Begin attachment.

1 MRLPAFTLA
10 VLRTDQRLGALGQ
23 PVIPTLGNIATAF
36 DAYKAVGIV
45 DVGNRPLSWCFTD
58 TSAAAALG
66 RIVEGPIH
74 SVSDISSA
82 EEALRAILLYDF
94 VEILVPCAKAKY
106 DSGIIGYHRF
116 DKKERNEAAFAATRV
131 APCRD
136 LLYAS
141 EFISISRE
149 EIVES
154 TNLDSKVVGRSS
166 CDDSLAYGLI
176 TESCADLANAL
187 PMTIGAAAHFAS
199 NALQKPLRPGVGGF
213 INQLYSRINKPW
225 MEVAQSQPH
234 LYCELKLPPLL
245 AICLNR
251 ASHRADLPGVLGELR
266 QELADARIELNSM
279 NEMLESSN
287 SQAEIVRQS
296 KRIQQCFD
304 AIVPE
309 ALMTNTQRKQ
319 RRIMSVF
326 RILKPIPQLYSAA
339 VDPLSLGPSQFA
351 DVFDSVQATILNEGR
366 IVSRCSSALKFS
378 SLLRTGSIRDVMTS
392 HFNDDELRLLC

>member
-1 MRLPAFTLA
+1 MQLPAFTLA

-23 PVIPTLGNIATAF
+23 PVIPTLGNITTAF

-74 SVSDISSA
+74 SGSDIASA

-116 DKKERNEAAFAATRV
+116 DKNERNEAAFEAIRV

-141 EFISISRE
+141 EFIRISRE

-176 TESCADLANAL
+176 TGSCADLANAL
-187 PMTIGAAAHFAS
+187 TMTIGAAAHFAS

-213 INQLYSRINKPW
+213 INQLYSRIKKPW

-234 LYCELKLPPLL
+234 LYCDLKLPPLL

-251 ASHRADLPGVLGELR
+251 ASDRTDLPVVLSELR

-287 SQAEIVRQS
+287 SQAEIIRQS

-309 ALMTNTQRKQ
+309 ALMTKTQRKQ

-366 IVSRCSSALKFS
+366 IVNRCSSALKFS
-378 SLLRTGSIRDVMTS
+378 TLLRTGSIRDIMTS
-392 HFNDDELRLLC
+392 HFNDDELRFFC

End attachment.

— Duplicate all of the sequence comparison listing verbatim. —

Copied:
1 MRLPAFTLA
10 VLRTDQRLGALGQ
23 PVIPTLGNIATAF
36 DAYKAVGIV
45 DVGNRPLSWCFTD
58 TSAAAALG
66 RIVEGPIH
74 SVSDISSA
82 EEALRAILLYDF
94 VEILVPCAKAKY
106 DSGIIGYHRF
116 DKKERNEAAFAATRV
131 APCRD
136 LLYAS
141 EFISISRE
149 EIVES
154 TNLDSKVVGRSS
166 CDDSLAYGLI
176 TESCADLANAL
187 PMTIGAAAHFAS
199 NALQKPLRPGVGGF
213 INQLYSRINKPW
225 MEVAQSQPH
234 LYCELKLPPLL
245 AICLNR
251 ASHRADLPGVLGELR
266 QELADARIELNSM
279 NEMLESSN
287 SQAEIVRQS
296 KRIQQCFD
304 AIVPE
309 ALMTNTQRKQ
319 RRIMSVF
326 RILKPIPQLYSAA
339 VDPLSLGPSQFA
351 DVFDSVQATILNEGR
366 IVSRCSSALKFS
378 SLLRTGSIRDVMTS
392 HFNDDELRLLC

>member
-1 MRLPAFTLA
+1 MQLPAFTLA

-23 PVIPTLGNIATAF
+23 PVIPTLGNITTAF

-74 SVSDISSA
+74 SGSDIASA

-116 DKKERNEAAFAATRV
+116 DKNERNEAAFEAIRV

-141 EFISISRE
+141 EFIRISRE

-176 TESCADLANAL
+176 TGSCADLANAL
-187 PMTIGAAAHFAS
+187 TMTIGAAAHFAS

-213 INQLYSRINKPW
+213 INQLYSRIKKPW

-234 LYCELKLPPLL
+234 LYCDLKLPPLL

-251 ASHRADLPGVLGELR
+251 ASDRTDLPVVLSELR

-287 SQAEIVRQS
+287 SQAEIIRQS

-309 ALMTNTQRKQ
+309 ALMTKTQRKQ

-366 IVSRCSSALKFS
+366 IVNRCSSALKFS
-378 SLLRTGSIRDVMTS
+378 TLLRTGSIRDIMTS
-392 HFNDDELRLLC
+392 HFNDDELRFFC